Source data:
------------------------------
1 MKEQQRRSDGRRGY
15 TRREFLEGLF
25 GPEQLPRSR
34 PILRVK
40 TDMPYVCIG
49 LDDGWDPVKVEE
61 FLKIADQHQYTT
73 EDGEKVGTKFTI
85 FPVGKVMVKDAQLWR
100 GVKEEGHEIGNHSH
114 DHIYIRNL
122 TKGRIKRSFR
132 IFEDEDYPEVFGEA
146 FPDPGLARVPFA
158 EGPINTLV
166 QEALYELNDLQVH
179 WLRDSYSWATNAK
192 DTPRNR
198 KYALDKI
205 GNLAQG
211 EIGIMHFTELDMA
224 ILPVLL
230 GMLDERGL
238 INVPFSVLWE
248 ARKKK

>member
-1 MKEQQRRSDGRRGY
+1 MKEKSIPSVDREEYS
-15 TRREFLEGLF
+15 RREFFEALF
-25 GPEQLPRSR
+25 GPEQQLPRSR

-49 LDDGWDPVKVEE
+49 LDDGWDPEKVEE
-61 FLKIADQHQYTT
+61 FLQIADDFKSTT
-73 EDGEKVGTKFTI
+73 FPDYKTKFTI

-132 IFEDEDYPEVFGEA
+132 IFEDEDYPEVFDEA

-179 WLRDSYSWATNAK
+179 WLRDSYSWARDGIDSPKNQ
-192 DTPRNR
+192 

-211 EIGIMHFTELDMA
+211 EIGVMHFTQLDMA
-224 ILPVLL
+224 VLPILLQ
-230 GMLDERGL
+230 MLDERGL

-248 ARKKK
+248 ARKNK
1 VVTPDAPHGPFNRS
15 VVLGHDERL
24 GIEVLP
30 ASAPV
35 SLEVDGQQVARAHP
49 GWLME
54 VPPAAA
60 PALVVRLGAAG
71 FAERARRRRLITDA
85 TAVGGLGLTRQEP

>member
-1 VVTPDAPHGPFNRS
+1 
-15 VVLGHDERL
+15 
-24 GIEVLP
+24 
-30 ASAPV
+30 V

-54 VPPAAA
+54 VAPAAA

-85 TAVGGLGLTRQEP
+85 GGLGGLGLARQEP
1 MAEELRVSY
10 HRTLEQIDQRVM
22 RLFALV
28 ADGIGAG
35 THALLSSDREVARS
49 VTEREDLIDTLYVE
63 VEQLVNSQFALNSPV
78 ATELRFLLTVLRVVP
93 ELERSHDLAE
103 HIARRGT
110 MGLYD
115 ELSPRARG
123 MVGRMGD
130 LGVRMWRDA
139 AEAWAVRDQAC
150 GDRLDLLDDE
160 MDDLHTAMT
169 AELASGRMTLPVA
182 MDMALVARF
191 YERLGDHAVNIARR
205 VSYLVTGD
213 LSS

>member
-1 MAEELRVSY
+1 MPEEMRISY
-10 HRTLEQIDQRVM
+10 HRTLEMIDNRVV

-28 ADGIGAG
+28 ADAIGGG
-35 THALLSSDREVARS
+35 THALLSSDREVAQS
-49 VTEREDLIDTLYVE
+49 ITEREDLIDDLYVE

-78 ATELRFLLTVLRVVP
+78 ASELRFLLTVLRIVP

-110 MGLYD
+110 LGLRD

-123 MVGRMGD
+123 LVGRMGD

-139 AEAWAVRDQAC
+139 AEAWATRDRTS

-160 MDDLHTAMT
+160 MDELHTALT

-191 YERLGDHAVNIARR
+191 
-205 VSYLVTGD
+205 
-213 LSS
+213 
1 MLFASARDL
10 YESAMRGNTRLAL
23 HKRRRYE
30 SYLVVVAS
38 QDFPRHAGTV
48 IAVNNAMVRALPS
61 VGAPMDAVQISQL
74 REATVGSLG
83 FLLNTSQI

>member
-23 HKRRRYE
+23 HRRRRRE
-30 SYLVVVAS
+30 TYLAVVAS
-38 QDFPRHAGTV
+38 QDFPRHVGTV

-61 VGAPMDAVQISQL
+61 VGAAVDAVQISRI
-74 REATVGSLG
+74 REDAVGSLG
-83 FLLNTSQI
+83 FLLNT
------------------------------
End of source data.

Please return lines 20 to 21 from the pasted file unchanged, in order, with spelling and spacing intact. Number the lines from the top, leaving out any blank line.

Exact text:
205 GNLAQG
211 EIGIMHFTELDMA